Lambing Season

April 29, 2016

Gamboling, bouncing lambs!
Lambing season is well underway. Two thirds of the 120 ewes have already given birth. The lambs dash and spring and leap sideways. They frisk and cuddle and bleat. Some even nestle on their mother’s back. In the evening, the barn is a scene of cosy bliss. Curly white forms lie snuggled down in the straw — sometimes all in a jumble —, eyes closed, mouth half-smiling. How cute!

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It’s a good thing the lambs are so cute because, man, are they a lot of work!! All the new

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Lambs resting in the food trough.

mums are kept in a private pen for a few days before moving into the common area. (This enables them to bond with their lambs in relative peace. Moreover, it makes it much easier to monitor any problems.) Three times a day, these sheep need fresh grass and water. The layout in the barn is a bit chaotic, so there’s a lof of (elegant) lumbering over fences included. All of the ewes also receive grain twice a day in a common trough. This is without a doubt the highlight of their day — they go crazy! You almost need earplugs to cover the deafening BÊÊÊÊÊ. The new mothers get their grain carried to their pen. In the process, you risk getting mobbed by the other ewes, all of them desperate for extra grain. You’d think we starved them.

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“Please cuddle me!” said the kopplamm.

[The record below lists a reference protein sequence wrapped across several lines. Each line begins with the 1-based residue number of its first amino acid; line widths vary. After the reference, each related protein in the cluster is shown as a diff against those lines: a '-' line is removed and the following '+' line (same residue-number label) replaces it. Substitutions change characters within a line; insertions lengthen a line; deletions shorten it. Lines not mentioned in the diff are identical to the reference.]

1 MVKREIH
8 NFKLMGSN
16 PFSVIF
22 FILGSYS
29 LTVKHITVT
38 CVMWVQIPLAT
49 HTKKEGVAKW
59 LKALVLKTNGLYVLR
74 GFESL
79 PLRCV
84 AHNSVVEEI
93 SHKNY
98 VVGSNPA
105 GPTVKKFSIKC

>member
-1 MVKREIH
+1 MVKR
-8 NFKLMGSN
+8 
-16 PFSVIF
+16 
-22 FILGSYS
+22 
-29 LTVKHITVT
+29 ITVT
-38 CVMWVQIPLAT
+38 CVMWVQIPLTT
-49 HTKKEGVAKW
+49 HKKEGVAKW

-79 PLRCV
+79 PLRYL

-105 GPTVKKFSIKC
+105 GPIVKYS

Otherwise, I’m learning to recognize the symptoms of imminent birth (lack of appetite, nervous pawing, standing in one spot without moving) and have also witnessed several births. I’ve even been able to bottle-feed a few of the kopplamm. These are lambs that have been taken away from their mother because she couldn’t provide enough milk for all her babies. Though they have their own milk dispenser, some haven’t quite mastered the necessary drinking skills, so we bottle-feed them just to make sure that they’re getting enough milk. In addition to providing the kopplamm with material food, I like to hug them as well, on the pretext that they’re cuddle-hungry. In return, they try to nibble my clothes. (Interestingly, it isn’t always the smallest lamb that becomes the kopplamm. For example, if a mother has two very small lambs and one very big one, the biggest will be removed in order to give the other two a more equal chance.)

All in all, it’s a pretty tiring and crazy season. Yet it’s wonderful to see things we’d prepared when I last was here being put into use. The tablets we’d painted with chalk-paint now hang in each pen and are used to inscribe the new arrivals’ information – weight, sex, date of birth, etc. The fences we’d built and hinged together form the sides of the individual boxes. And the most exciting : swollen, misshapen ewes give way to tiny little creatures that wobble on their legs and soon enough are exploring all around the barn.

Well, the sun is out now and that’s all from my little cabin on stilts, which is rocking wildly in the wind.

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